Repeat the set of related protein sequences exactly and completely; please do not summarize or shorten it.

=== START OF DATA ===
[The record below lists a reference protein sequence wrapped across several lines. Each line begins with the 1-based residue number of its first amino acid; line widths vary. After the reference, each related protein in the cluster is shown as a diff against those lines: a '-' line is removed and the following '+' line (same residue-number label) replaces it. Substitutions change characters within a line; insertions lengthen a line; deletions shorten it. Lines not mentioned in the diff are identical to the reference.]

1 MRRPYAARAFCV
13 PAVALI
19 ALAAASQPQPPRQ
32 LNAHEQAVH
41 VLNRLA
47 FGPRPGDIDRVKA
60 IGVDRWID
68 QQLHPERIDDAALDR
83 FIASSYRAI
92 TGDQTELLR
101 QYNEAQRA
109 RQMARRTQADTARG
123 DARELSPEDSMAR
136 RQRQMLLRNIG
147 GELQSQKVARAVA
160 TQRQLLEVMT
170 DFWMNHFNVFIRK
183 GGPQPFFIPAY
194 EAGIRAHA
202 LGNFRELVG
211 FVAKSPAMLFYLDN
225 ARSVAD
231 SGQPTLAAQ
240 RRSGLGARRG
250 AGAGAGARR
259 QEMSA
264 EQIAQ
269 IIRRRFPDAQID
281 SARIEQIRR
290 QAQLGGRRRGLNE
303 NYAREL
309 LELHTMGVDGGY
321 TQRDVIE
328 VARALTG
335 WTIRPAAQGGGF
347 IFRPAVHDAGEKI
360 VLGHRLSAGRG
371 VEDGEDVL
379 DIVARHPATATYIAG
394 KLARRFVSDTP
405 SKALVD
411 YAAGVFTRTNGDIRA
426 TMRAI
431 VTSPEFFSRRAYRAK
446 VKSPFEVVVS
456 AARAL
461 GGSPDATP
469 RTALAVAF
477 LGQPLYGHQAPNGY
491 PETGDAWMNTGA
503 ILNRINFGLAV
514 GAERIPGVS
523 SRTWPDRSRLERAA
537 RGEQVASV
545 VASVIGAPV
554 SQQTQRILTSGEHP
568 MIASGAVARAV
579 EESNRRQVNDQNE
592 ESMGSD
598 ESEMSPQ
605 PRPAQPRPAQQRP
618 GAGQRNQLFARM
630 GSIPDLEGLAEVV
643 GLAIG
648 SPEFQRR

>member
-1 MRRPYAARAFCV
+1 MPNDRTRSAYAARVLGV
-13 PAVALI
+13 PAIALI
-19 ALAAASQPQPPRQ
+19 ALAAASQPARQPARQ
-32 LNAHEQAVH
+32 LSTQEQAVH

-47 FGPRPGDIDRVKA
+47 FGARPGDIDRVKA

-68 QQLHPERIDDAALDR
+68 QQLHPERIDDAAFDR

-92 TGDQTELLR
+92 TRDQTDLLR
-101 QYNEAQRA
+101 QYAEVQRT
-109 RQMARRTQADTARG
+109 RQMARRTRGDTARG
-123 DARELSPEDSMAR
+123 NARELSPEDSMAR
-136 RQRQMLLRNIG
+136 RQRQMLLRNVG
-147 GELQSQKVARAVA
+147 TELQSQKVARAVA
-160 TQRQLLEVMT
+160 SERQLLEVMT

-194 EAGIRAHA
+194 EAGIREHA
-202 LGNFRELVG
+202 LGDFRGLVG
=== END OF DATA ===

[The record below lists a reference protein sequence wrapped across several lines. Each line begins with the 1-based residue number of its first amino acid; line widths vary. After the reference, each related protein in the cluster is shown as a diff against those lines: a '-' line is removed and the following '+' line (same residue-number label) replaces it. Substitutions change characters within a line; insertions lengthen a line; deletions shorten it. Lines not mentioned in the diff are identical to the reference.]

1 MRRPYAARAFCV
13 PAVALI
19 ALAAASQPQPPRQ
32 LNAHEQAVH
41 VLNRLA
47 FGPRPGDIDRVKA
60 IGVDRWID
68 QQLHPERIDDAALDR
83 FIASSYRAI
92 TGDQTELLR
101 QYNEAQRA
109 RQMARRTQADTARG
123 DARELSPEDSMAR
136 RQRQMLLRNIG
147 GELQSQKVARAVA
160 TQRQLLEVMT
170 DFWMNHFNVFIRK
183 GGPQPFFIPAY
194 EAGIRAHA
202 LGNFRELVG
211 FVAKSPAMLFYLDN
225 ARSVAD
231 SGQPTLAAQ
240 RRSGLGARRG
250 AGAGAGARR
259 QEMSA
264 EQIAQ
269 IIRRRFPDAQID
281 SARIEQIRR
290 QAQLGGRRRGLNE
303 NYAREL
309 LELHTMGVDGGY
321 TQRDVIE
328 VARALTG
335 WTIRPAAQGGGF
347 IFRPAVHDAGEKI
360 VLGHRLSAGRG
371 VEDGEDVL
379 DIVARHPATATYIAG
394 KLARRFVSDTP
405 SKALVD
411 YAAGVFTRTNGDIRA
426 TMRAI
431 VTSPEFFSRRAYRAK
446 VKSPFEVVVS
456 AARAL
461 GGSPDATP
469 RTALAVAF
477 LGQPLYGHQAPNGY
491 PETGDAWMNTGA
503 ILNRINFGLAV
514 GAERIPGVS
523 SRTWPDRSRLERAA
537 RGEQVASV
545 VASVIGAPV
554 SQQTQRILTSGEHP
568 MIASGAVARAV
579 EESNRRQVNDQNE
592 ESMGSD
598 ESEMSPQ
605 PRPAQPRPAQQRP
618 GAGQRNQLFARM
630 GSIPDLEGLAEVV
643 GLAIG
648 SPEFQRR

>member
-1 MRRPYAARAFCV
+1 MPNDRTRSAYAARVLGV
-13 PAVALI
+13 PAIALI
-19 ALAAASQPQPPRQ
+19 ALAAASQPARQPARQ
-32 LNAHEQAVH
+32 LSTQEQAVH

-47 FGPRPGDIDRVKA
+47 FGARPGDIDRVKA

-68 QQLHPERIDDAALDR
+68 QQLHPERIDDAAFDR

-92 TGDQTELLR
+92 TRDQTDLLR
-101 QYNEAQRA
+101 QYAEVQRT
-109 RQMARRTQADTARG
+109 RQMARRTRGDTARG
-123 DARELSPEDSMAR
+123 NARELSPEDSMAR
-136 RQRQMLLRNIG
+136 RQRQMLLRNVG
-147 GELQSQKVARAVA
+147 TELQSQKVARAVA
-160 TQRQLLEVMT
+160 SERQLLEVMT

-194 EAGIRAHA
+194 EAGIREHA
-202 LGNFRELVG
+202 LGDFRGLVG